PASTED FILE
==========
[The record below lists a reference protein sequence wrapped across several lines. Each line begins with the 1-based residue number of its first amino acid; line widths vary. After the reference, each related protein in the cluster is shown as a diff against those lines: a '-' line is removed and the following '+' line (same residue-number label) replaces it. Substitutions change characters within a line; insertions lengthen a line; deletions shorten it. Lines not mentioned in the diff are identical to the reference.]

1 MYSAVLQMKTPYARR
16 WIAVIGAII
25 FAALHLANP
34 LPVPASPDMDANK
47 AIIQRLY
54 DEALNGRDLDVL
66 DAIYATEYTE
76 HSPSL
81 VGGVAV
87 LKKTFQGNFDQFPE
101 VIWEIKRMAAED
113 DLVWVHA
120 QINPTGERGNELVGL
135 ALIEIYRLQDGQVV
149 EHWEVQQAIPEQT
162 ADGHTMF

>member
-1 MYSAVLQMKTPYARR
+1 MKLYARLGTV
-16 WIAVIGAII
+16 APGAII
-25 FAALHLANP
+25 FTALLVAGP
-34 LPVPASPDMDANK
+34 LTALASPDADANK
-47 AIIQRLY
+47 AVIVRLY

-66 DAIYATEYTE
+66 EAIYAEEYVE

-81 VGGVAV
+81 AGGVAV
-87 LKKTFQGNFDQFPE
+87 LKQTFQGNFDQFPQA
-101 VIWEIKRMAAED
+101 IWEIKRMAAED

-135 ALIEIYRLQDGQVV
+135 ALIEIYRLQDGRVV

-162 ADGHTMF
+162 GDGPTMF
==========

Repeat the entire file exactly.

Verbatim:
[The record below lists a reference protein sequence wrapped across several lines. Each line begins with the 1-based residue number of its first amino acid; line widths vary. After the reference, each related protein in the cluster is shown as a diff against those lines: a '-' line is removed and the following '+' line (same residue-number label) replaces it. Substitutions change characters within a line; insertions lengthen a line; deletions shorten it. Lines not mentioned in the diff are identical to the reference.]

1 MYSAVLQMKTPYARR
16 WIAVIGAII
25 FAALHLANP
34 LPVPASPDMDANK
47 AIIQRLY
54 DEALNGRDLDVL
66 DAIYATEYTE
76 HSPSL
81 VGGVAV
87 LKKTFQGNFDQFPE
101 VIWEIKRMAAED
113 DLVWVHA
120 QINPTGERGNELVGL
135 ALIEIYRLQDGQVV
149 EHWEVQQAIPEQT
162 ADGHTMF

>member
-1 MYSAVLQMKTPYARR
+1 MKLYARLGTV
-16 WIAVIGAII
+16 APGAII
-25 FAALHLANP
+25 FTALLVAGP
-34 LPVPASPDMDANK
+34 LTALASPDADANK
-47 AIIQRLY
+47 AVIVRLY

-66 DAIYATEYTE
+66 EAIYAEEYVE

-81 VGGVAV
+81 AGGVAV
-87 LKKTFQGNFDQFPE
+87 LKQTFQGNFDQFPQA
-101 VIWEIKRMAAED
+101 IWEIKRMAAED

-135 ALIEIYRLQDGQVV
+135 ALIEIYRLQDGRVV

-162 ADGHTMF
+162 GDGPTMF